Feeding Strategies in the Age of Ethanol
Story by Ed Haag
It is a given that ethanol production and the availability of distillers’ grains will dramatically increase during the next decade. What is still an unknown is how well individual beef producers will adjust to this new reality.
“When there is a major change, there are always winners and losers,” says Terry Klopfenstein, University of Nebraska (NU) animal scientist and one of the country’s leading researchers in feeding ethanol byproducts to beef cattle. “The winners will see the opportunities and have the foresight to take advantage of them.”
Cattle lice thrive through winter; have treatment plan ready
By Jamie Larson, U of M Beef Team
Minnesota Farm Guide
We usually think of the winter as our escape from pesky insects, however, cattle lice thrive during the cold weather and increase their populations on cattle. Now is the time of the year to evaluate cattle for lice and plan a treatment if necessary.
Lice have been accused of being the most underestimated livestock insect in terms of economic loss; USDA estimates that U.S. producers lose $125 million a year to cattle lice.
Cattle that are infected with lice are generally in poor condition with rough, patchy hair coats. Lice or their eggs can be visually detected, especially those severely infected. Heavy lice populations cause lowered milk production, decreased flesh growth, unthriftiness and anemia which can also affect reproduction and the immune system.
Weigh costs, premiums of raising ‘natural’ cattle
Tri State Neighbor
BROOKINGS, S.D. – Cattle feeders should weigh costs as well as possible premiums when deciding whether to raise “natural” cattle that could command a higher price.
South Dakota State University Extension beef feedlot specialist Erik Loe says cattle raised the conventional way put on beef faster.
“When cattle feeders are going to consider managing their cattle for natural programs, they have to consider what they’re going to get for cattle performance,” Loe said. “There will be a lowered rate of gain and a decrease in feed conversions.”
Trimming Feed Supplement Costs Can Be Key to Profits in the Lean Years of the Cattle Cycle
With 2007 likely to be one of the last years that Idaho’s cow-calf operators clear a noticeable profit before the 10- to 12-year cattle cycle once again levels and dips, Jason Ahola says producers should take a fine pencil to their trace mineral supplementation costs.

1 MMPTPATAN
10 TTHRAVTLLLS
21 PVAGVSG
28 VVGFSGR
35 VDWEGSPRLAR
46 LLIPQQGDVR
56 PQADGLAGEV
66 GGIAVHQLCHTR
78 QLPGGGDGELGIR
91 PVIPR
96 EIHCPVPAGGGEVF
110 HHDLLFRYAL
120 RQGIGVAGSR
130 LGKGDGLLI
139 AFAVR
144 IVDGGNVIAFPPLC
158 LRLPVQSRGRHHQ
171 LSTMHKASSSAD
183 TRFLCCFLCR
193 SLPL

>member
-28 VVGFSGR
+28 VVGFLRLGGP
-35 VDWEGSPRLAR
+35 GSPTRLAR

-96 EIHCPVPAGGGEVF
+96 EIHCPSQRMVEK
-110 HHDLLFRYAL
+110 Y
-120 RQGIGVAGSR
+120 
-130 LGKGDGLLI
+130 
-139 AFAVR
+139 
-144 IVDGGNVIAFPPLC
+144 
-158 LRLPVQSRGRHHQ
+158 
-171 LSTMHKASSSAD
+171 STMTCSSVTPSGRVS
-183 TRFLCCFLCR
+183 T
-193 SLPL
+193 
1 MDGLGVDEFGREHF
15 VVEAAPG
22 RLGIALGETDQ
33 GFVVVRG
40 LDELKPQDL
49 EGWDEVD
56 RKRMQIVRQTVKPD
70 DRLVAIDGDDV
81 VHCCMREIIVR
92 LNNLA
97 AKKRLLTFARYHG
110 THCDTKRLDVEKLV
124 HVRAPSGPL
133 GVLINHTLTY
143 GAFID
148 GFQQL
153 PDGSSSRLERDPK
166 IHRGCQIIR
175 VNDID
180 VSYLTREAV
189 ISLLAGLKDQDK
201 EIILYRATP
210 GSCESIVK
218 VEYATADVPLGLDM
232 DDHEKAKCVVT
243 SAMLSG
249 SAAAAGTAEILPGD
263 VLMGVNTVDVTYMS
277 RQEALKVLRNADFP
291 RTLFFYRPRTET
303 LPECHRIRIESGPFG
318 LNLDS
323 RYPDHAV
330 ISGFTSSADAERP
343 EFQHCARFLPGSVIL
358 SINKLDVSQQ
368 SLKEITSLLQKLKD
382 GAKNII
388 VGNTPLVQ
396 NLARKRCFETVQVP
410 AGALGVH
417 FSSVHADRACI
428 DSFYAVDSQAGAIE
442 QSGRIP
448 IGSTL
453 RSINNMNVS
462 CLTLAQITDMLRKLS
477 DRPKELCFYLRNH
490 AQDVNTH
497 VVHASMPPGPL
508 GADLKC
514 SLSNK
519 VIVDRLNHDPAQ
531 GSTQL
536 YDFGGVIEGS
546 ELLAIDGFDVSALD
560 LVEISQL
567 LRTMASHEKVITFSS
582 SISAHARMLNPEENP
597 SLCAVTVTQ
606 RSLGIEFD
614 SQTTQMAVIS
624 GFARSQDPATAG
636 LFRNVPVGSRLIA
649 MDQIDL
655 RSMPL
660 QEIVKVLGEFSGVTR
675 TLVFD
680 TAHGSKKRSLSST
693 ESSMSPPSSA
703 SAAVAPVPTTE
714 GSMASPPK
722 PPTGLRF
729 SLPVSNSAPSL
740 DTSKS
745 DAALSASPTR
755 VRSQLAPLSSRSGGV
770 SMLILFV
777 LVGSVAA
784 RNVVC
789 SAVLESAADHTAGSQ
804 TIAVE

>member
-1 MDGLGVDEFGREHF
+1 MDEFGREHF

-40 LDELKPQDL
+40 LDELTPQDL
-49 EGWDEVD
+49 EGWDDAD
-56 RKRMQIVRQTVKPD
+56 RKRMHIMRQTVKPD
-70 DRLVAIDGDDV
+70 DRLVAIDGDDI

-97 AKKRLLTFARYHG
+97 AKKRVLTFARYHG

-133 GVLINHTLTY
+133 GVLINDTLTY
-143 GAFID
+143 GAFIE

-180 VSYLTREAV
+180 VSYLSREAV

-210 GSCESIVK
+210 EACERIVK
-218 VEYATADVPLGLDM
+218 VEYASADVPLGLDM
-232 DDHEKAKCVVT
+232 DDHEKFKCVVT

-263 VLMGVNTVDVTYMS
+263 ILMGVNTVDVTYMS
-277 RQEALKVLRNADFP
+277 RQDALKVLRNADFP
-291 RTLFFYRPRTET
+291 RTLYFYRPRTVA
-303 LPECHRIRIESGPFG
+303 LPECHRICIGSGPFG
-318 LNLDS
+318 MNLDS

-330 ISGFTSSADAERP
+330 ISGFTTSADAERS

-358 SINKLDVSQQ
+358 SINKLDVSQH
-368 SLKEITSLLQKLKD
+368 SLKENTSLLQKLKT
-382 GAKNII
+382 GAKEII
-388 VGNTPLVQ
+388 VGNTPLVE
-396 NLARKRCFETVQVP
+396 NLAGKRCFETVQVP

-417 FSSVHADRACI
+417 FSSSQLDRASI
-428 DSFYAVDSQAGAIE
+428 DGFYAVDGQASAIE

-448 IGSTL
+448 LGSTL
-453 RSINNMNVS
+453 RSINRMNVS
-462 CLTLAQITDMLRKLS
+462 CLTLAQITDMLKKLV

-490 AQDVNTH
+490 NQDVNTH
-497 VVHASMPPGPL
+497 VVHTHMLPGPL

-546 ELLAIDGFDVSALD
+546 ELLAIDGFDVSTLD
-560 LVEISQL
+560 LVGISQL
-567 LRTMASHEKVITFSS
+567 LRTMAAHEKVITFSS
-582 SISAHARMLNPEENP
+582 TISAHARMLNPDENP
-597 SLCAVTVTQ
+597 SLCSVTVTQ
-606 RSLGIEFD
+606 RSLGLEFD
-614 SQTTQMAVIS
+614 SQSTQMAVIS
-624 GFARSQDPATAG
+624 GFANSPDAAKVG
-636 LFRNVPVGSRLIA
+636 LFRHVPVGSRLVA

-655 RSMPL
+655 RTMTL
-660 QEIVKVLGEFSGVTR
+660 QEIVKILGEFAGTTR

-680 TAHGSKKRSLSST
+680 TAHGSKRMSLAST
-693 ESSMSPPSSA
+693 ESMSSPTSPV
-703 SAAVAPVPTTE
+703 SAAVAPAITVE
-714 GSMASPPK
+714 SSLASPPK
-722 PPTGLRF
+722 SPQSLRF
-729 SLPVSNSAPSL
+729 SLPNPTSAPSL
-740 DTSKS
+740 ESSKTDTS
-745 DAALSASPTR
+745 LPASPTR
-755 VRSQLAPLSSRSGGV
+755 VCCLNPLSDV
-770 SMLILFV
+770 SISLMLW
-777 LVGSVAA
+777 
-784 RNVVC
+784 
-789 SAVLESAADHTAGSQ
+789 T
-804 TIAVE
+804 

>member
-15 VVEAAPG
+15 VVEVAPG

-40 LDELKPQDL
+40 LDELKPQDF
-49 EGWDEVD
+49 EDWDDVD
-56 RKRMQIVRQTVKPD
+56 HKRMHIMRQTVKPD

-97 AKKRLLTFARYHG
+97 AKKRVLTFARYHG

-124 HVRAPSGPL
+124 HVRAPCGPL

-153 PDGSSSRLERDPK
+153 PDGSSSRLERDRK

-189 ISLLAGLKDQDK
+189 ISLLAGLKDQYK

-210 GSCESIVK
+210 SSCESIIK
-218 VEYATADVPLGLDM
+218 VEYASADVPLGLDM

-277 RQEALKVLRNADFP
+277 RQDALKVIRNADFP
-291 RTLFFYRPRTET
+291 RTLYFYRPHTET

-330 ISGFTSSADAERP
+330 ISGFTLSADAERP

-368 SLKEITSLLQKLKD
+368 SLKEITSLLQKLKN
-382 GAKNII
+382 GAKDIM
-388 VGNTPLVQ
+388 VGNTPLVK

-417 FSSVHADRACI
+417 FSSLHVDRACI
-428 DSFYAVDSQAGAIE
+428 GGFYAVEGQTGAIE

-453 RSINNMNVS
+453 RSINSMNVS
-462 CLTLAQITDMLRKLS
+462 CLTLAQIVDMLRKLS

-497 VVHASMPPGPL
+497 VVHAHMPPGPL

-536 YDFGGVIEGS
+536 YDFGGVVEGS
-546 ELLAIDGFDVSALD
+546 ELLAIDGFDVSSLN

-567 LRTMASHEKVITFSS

A national survey conducted in the mid-1990s-when the previous cattle cycle was bottoming-found that low-cost producers attributed their greatest savings to trimming their feed supplement expenses. That doesn’t mean eliminating them, but it does mean using them as efficiently as possible, says Ahola, University of Idaho Extension beef specialist at Caldwell.
Cattle Preconditioning: Dehorned Calves Receive Consistently Higher Prices
Cow calf producers are constantly looking for management techniques that can give them an advantage on sale date. A very simple, but increasingly important trait in feeder calves, is the absence of horns. With the increased emphasis on “beef quality assurance”, all segments of the industry are working toward methods of reducing product loss due to bruising. Horns on feedlot cattle can be an important source of carcass trim due to bruising. Therefore feedlot operators are discounting feeder calves with horns. Horned calves will have to be dehorned or have the horns tipped as they arrive at the feedlot.
The big question in ethanol: Do DDGs impact yield or quality grades
By Lura Roti, Freelance Writer
Tri State Neighbor
As ethanol production continues to drive corn prices, more cattle producers are looking to ethanol’s byproduct, distillers grain (DDG) as an economic feed alternative.
“Starting in September when corn prices increased, demand for modified distillers grains increased. It prices very economically into rations,” said Erik Loe, Extension feedlot specialist for South Dakota State University. “The plants were able to sell all of the co-product that they were producing. More producers would like to feed it if more product were available.”
While DDGs cut down on feed expenses, are they costing producers in the form of higher yield grades and lower quality grades?
Japan suspends beef imports from one U.S. facility
Japan has suspended beef imports from a U.S. facility after finding a meat shipment that may have violated the age limit of beef imports as agreed upon between Japan and the United States, the government said Friday.
Japan requires that the United States limit shipments to meat from cattle aged up to 20 months and remove the brains, spinal cords, bones and other risky materials in order to safeguard against mad cow disease, or bovine spongiform encephalopathy.